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The GM Tech Center Cradles The Brand’s Electric Future

Eero Saarinen’s mid-century design is pushing to bring new electric vehicles to market faster…

By Casey Williams

Finnish-born Eero Saarinen (1910–1961) was a master of modern design and architecture, creating the iconic Womb and Tulip chairs for Knoll as well as buildings like New York’s JFK TWA Terminal, the St. Louis Gateway Arch and the Washington Dulles airport terminal. Saarinen’s greatest accomplishment, however, is a living, working automotive monument to the modern age that he created for General Motor’s first design chief, Harley Earl.

Modernist wonder
Constructed from 1949 to 1955, the General Motors Technology Center in Warren, Michigan, is perhaps the greatest collection of modernist architecture in the world. Facilities for design and engineering are laid in a planned arrangement with a rectangular lake, fountains and stainless steel water tower as focal points. Glazed bricks reflect autumn colours and each lobby has its own unique stairway, usually of suspended terrazzo slabs. Windows use seals based on windshield gaskets. It’s like a real-world version of Disney’s Tomorrowland. I visited 10 years ago – an incredible experience.

The sanctuary of the Tech Center is its silver Design Dome, where stylists review upcoming products with top executives. The ’55 Chevy Nomad, ’59 Cadillac Eldorado, ’63 Corvette and all-electric semi-autonomous 2023 Cadillac Lyriq crossover were all shown here. To display vehicles in natural light, an outside patio is large enough to contain a division’s entire product line, with showpieces rotating on turntables built into the pavers.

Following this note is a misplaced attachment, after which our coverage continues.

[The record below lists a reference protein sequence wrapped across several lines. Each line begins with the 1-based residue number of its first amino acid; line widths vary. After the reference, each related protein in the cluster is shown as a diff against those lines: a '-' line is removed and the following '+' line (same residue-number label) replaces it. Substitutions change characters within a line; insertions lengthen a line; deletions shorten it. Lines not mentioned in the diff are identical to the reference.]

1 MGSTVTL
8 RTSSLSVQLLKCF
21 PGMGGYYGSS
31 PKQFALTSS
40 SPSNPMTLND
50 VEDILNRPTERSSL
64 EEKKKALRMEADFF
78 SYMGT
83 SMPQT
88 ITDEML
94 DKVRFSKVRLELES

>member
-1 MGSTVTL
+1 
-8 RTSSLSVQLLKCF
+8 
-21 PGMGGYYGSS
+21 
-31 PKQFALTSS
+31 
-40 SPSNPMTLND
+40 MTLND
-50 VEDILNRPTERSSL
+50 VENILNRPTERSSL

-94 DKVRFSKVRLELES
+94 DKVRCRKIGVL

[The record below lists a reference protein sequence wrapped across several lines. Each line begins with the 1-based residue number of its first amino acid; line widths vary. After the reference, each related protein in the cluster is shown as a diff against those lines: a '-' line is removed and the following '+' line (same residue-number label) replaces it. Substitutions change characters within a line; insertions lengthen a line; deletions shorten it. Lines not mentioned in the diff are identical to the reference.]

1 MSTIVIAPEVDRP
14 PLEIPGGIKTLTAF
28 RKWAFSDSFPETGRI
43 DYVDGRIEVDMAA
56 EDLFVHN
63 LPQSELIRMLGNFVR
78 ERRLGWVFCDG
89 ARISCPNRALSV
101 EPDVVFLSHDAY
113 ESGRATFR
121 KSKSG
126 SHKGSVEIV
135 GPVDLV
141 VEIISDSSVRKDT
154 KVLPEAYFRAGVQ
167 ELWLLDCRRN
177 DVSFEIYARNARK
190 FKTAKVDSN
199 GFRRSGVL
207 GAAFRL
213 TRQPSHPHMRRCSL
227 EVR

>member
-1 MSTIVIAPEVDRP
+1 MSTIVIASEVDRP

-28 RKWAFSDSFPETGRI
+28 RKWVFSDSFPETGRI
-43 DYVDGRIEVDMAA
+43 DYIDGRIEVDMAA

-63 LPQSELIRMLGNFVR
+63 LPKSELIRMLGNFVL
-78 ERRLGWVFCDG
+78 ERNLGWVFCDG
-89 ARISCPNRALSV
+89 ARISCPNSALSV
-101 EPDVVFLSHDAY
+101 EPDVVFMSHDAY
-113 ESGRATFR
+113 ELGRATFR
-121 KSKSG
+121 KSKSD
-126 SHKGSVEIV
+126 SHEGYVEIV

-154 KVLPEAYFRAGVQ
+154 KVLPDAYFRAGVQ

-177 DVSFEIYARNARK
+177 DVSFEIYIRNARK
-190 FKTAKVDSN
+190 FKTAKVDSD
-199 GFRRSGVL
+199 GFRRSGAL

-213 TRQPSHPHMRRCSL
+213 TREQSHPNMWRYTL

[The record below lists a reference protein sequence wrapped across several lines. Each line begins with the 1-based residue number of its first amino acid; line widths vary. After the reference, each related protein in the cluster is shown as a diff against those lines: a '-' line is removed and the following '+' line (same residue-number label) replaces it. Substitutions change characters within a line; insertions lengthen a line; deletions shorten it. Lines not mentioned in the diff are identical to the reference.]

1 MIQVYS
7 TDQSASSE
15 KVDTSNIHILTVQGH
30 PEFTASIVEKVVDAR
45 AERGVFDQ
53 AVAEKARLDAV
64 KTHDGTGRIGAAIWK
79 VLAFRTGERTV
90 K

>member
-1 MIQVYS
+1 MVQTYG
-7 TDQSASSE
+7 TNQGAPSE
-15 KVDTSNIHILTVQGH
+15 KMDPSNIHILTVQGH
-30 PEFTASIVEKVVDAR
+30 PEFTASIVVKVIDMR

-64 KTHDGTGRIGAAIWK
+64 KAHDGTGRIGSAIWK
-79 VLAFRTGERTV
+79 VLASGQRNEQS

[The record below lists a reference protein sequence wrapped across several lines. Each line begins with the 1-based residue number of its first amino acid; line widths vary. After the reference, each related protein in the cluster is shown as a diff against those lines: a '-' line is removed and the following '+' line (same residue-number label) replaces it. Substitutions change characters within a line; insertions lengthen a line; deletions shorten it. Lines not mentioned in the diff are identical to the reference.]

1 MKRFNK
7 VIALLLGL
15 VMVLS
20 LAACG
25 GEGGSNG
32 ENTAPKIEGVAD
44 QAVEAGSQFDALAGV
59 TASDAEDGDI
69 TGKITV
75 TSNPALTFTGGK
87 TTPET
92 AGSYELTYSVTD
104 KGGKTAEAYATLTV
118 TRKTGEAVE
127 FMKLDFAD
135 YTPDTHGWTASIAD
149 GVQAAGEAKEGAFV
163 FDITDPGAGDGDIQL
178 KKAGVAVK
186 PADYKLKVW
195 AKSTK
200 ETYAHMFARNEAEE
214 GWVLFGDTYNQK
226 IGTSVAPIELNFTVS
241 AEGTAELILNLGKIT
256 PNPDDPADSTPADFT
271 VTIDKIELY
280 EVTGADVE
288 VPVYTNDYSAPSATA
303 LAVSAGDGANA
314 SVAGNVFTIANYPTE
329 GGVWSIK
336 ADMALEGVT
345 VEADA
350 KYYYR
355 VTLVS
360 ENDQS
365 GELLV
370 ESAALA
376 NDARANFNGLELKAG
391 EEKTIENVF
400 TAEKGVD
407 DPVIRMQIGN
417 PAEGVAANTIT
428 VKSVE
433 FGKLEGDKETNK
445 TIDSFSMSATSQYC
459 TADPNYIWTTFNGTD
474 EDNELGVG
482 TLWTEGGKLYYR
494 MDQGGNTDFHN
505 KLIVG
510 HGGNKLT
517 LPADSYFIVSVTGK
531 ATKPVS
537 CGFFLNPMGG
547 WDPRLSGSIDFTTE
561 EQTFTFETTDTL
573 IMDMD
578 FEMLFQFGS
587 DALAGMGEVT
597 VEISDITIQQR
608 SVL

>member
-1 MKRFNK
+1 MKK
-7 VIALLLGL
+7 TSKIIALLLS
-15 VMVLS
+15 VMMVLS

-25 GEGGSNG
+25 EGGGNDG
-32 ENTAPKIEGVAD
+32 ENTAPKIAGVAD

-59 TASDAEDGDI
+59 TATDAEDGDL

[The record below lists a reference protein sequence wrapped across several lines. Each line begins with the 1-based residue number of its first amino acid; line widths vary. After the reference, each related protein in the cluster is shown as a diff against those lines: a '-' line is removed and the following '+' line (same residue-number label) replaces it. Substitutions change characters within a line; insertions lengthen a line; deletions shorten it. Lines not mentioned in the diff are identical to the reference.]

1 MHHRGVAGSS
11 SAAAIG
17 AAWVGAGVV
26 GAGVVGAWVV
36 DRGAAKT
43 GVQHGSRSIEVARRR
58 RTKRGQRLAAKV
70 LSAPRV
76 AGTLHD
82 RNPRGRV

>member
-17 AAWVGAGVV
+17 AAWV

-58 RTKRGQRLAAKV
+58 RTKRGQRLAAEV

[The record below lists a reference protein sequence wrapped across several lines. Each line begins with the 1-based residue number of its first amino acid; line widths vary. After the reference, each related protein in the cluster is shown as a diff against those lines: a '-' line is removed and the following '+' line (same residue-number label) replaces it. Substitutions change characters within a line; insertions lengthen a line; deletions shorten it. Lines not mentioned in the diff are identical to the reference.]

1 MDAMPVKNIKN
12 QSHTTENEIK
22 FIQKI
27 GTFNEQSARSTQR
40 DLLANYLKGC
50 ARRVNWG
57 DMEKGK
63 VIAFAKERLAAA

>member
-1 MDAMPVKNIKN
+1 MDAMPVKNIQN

Automotive atelier
Across the patio is the Design Center, where stylists find inspiration in their surroundings. It is easy to imagine Harley Earl holding court in the terrazzo-floored lobby or Bill Mitchell (Earl’s successor as design chief) reviewing Corvettes from his “bat cave” office. Today, designers can view proposed models on a wall of screens during video conferences with studios across the globe.

Individual studios were created with luminous ceilings to eliminate shadows and reflections. A special colour and trim room has a skylight so designers can view materials and colours in natural light. Flexible walls allow the building to easily adapt to new requirements. If you could pry off the roof and look inside, you’d see GM’s transition to electric vehicles taking shape.

Saarinen’s attention to detail included furniture and the colour of machines. The lobby – including the famous suspended staircase, Mies van der Rohe couches and white fibreglass “teacup” reception desk – remains unchanged. Even the 20-ft. bronze sculpture by French artist Antoine Pevsner still sits outside.

While less glamorous, much of GM’s advanced engineering occurs on-site, too. New buildings continue to be built, but fit into Saarinen’s original plan.

Architectural significance
It’s difficult to imagine The Tech Center is 70 years old, even if it is listed on the (US) National Register of Historic Places and was designated Most Outstanding Architectural Achievements of its Era by the American Institute of Architects. Buildings are more congruous with tomorrow’s self-driving wonders than the tailfinned behemoths that once fronted them. It’s where GM created the future during the middle of the last century, and where it will debut all of the amazing models that shall define this one.

To learn more, read Where Today Meets Tomorrow: Eero Saarinen and the General Motors Technical Center (2019) by Susan Skarsgard.

CASEY WILLIAMS is a contributing writer for He contributes to the New York-based LGBT magazine Metrosource and the Chicago Tribune. He and his husband live in Indianapolis, where Williams contributes videos and reviews to, the area’s PBS/NPR station.

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